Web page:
Mak­ing time to live off­line

The Compass - - EDITORIAL - Rus­sell Wanger­sky Rus­sell Wanger­sky is TC Me­dia’s At­lantic re­gional colum­nist. He can be reached at rus­sell.wanger­ Twit­ter: @ Wanger­sky.

Shoot­ing down the slip­pery dirt road to Monkstown, wa­ter ev­ery­where and the rain pound­ing down, the road tak­ing all my at­ten­tion the way it should. Some­times deep loose gravel, some­times slick mud, some­times bare sheets of stone. Both sides of the road a sym­phony of New­found­land fall colours, sedge and beige and brown.

It’s 27 kilo­me­tres, threaded through ponds and gul­lies, with reg­u­lar cul­verts car­ry­ing brown wa­ter from one side of the road, and at the end of it, a hand­ful of houses on a great long shel­tered bay, the other side’s hori­zon a roller­coaster of round­ing grey-black hills, a town as much at the end of the road as any place I have ever been.

You could stop the world out there, turn it down to the slow, square-by-square pace of the cal­en­dar, and never miss any- thing else. The per­fect place to be out of reach — ex­actly what I wanted.

I had my phone with me, that jug­ger­naut of in­stant com­mu­ni­ca­tion and con­stant Pavlo­vian dis­trac­tion. But af­ter a bruis­ing Satur­day on­line, I had the thing locked down in air­plane mode. I was tired of hate and sar­casm, of the kind of quick cru­elty that peo­ple dis­pense elec­tron­i­cally, but would never de­liver in per­son.

Not once did the phone shiver or sing. I sang, though, and stood in the rain watch­ing wa­ter carve and spin a mat of foam on the wa­ter’s sur­face at a road­side cul­vert. I drove and rock­picked quar­ries, stood and lis­tened to the ex­haust sys­tem on the car ping as it cooled.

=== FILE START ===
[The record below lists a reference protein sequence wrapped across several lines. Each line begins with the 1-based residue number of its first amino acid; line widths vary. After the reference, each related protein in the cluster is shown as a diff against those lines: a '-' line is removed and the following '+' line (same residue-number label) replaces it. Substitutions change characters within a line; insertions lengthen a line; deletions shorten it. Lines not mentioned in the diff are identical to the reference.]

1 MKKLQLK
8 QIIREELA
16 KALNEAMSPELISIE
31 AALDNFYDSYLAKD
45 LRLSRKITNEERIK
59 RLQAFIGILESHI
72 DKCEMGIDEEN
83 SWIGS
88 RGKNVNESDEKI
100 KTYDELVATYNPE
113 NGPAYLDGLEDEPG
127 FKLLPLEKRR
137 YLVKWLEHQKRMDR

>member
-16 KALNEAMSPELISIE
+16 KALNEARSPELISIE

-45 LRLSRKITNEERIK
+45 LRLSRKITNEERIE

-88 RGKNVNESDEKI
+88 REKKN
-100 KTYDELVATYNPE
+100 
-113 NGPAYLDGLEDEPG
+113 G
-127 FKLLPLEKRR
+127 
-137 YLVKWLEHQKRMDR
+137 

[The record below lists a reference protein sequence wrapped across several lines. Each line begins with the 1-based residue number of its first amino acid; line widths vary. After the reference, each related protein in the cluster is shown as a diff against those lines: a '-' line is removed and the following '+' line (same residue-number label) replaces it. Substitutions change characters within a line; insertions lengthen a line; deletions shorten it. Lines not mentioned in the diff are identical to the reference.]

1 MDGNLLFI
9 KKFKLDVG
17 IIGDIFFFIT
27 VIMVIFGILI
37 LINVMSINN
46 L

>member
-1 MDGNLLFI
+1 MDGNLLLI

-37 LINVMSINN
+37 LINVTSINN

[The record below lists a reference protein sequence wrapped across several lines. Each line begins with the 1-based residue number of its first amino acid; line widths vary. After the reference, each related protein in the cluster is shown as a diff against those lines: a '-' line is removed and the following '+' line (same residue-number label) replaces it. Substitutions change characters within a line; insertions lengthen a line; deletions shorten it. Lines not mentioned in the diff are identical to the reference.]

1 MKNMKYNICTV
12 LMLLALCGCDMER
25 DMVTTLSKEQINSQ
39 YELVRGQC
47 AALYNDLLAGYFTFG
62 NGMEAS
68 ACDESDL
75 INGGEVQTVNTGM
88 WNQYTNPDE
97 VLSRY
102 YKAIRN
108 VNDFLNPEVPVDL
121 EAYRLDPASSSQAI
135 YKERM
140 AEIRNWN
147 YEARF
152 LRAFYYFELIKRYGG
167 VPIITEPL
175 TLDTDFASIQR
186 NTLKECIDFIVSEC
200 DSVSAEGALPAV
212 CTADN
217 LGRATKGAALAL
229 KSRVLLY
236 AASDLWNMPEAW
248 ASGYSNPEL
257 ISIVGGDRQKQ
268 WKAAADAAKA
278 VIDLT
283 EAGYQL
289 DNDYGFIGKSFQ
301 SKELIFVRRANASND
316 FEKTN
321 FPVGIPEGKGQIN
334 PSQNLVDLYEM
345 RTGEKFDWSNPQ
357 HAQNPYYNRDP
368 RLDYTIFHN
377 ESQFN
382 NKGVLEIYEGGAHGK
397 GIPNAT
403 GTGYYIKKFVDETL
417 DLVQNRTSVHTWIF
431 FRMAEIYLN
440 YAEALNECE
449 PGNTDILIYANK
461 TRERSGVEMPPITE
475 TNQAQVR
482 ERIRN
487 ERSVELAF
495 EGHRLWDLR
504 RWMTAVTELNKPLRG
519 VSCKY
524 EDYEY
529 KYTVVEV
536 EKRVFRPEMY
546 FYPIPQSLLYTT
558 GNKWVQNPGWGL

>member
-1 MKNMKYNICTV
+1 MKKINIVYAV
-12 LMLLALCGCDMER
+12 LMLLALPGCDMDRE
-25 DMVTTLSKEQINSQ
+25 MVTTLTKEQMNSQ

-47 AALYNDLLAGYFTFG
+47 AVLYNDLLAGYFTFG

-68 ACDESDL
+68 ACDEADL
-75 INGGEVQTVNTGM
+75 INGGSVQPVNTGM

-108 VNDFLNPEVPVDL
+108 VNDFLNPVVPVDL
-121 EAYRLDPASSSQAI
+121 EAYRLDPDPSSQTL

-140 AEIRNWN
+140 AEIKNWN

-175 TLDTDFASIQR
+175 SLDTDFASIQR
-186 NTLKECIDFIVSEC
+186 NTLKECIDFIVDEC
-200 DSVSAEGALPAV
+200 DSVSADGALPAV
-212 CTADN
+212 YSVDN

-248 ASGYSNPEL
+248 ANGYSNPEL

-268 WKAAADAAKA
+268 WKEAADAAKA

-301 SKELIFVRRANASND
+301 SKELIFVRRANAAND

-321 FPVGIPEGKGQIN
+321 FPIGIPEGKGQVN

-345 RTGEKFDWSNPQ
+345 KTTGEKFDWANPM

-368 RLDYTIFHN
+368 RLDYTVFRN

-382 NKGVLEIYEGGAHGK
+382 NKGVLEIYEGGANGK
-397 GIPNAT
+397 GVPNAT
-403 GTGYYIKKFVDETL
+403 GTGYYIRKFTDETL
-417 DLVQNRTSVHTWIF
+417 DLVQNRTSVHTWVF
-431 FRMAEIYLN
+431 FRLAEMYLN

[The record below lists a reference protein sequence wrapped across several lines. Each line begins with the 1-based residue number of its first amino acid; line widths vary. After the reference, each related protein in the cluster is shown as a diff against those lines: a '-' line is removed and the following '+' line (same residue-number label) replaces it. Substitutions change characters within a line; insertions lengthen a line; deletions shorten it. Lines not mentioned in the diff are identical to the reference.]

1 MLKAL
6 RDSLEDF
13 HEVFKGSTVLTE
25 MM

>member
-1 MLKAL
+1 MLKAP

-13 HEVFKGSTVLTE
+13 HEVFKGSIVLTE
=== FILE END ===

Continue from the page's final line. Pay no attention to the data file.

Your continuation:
I thought about that again Mon­day morn­ing, as I passed, in­vis­i­ble, along a row of parked, run­ning cars where ev­ery uni­ver­sity stu­dent driver was pray­ing, their heads bowed to their phones in com­plete con­cen­tra­tion. And I thought about a week­end New York Times ar­ti­cle — para­dox­i­cally, de­liv­ered to me by Twit­ter — sug­gest­ing that it might be a good idea to hang up on so­cial me­dia. To save the time, and to save your abil­ity to con­cen­trate deeply on com­plex sub­jects. I know the ar­ti­cle is right; I know how the sharp jabs of con­stant con­tact de­rail the long game, whether it’s writ­ing, read­ing or sim­ply med­i­tat­ing.

And I came to a small deci- sion.

I think so­cial me­dia is valu­able — or at least, I think there are valu­able parts to it. It cer­tainly gets in­for­ma­tion out fast, and of­ten, and that in­for­ma­tion is use­ful. Of­ten, as well, it’s false. I’ve been a jour­nal­ist for a long time; I know what li­bel looks like, and I know I see plenty of post­ings ev­ery day that are ac­tion­able, if peo­ple had the time and in­cli­na­tion to take ac­tion.

But while there is value, I won­der if the value is worth the time in­vested and the dam­age clearly done. Does it make me a more com­plete jour­nal­ist? No. Does it make me a hap­pier per­son? Def­i­nitely not.

I know my em­ploy­ers would pre­fer us all to be multi-skilled, to have a hand in so­cial me­dia and a pres­ence — an on­line per­son­al­ity, as strange a con­cept as that is. Per­haps an on­line sim­u­lacrum would be a bet­ter term, a rea­son­ably drawn elec­tronic fac­sim­ile.

There are jour­nal­ists whose so­cial me­dia pres­ences are lead­ing-edge, whose work on­line is sig­nif­i­cant and timely and worth­while.

I think my skills lie some­where else — and maybe I should re­think how I use time. Close a few win­dows, per­haps.

And I don’t think it’s an “old dogs and new tricks” sort of thing. Maybe it’s just there are bet­ter — and hap­pier — ways to spend my time.

In down­town Monkstown (I’m jok­ing), the road curls along the base of a huge cliff, and a brook runs die-straight down it. And on Sun­day, in high wa­ter, it was worth watch­ing for ages.

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